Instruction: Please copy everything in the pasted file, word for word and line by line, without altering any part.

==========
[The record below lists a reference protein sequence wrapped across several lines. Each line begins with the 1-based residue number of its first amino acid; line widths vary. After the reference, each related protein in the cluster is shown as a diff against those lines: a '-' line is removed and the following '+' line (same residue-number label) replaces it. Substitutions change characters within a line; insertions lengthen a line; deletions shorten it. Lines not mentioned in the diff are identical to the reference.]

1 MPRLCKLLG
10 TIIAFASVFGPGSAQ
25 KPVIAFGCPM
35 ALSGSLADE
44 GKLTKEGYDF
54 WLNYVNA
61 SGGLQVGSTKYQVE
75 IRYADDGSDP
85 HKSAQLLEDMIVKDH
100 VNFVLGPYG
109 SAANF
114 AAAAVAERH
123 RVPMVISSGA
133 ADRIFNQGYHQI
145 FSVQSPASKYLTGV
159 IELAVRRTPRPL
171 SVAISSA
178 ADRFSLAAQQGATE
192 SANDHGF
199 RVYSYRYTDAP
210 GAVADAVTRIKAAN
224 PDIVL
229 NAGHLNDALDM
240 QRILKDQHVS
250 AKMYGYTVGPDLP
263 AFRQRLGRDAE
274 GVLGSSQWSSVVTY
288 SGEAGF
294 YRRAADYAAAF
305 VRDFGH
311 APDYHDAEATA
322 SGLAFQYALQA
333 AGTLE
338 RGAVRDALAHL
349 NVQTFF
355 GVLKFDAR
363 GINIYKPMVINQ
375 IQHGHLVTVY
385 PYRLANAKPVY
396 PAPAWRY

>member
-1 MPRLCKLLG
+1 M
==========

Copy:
[The record below lists a reference protein sequence wrapped across several lines. Each line begins with the 1-based residue number of its first amino acid; line widths vary. After the reference, each related protein in the cluster is shown as a diff against those lines: a '-' line is removed and the following '+' line (same residue-number label) replaces it. Substitutions change characters within a line; insertions lengthen a line; deletions shorten it. Lines not mentioned in the diff are identical to the reference.]

1 MPRLCKLLG
10 TIIAFASVFGPGSAQ
25 KPVIAFGCPM
35 ALSGSLADE
44 GKLTKEGYDF
54 WLNYVNA
61 SGGLQVGSTKYQVE
75 IRYADDGSDP
85 HKSAQLLEDMIVKDH
100 VNFVLGPYG
109 SAANF
114 AAAAVAERH
123 RVPMVISSGA
133 ADRIFNQGYHQI
145 FSVQSPASKYLTGV
159 IELAVRRTPRPL
171 SVAISSA
178 ADRFSLAAQQGATE
192 SANDHGF
199 RVYSYRYTDAP
210 GAVADAVTRIKAAN
224 PDIVL
229 NAGHLNDALDM
240 QRILKDQHVS
250 AKMYGYTVGPDLP
263 AFRQRLGRDAE
274 GVLGSSQWSSVVTY
288 SGEAGF
294 YRRAADYAAAF
305 VRDFGH
311 APDYHDAEATA
322 SGLAFQYALQA
333 AGTLE
338 RGAVRDALAHL
349 NVQTFF
355 GVLKFDAR
363 GINIYKPMVINQ
375 IQHGHLVTVY
385 PYRLANAKPVY
396 PAPAWRY

>member
-1 MPRLCKLLG
+1 M